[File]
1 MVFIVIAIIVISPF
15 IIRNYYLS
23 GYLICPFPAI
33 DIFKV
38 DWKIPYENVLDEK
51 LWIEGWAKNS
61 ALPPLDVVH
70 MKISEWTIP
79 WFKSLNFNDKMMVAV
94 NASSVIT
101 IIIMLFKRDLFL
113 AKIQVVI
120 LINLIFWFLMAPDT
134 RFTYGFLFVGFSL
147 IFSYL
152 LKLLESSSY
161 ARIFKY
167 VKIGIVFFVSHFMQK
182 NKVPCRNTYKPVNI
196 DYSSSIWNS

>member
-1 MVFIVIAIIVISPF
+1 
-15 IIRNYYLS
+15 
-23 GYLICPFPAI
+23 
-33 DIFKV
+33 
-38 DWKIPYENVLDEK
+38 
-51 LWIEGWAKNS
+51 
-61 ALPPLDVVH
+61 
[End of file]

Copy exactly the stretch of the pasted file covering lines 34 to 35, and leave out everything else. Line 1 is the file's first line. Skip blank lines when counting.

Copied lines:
-61 ALPPLDVVH
+61 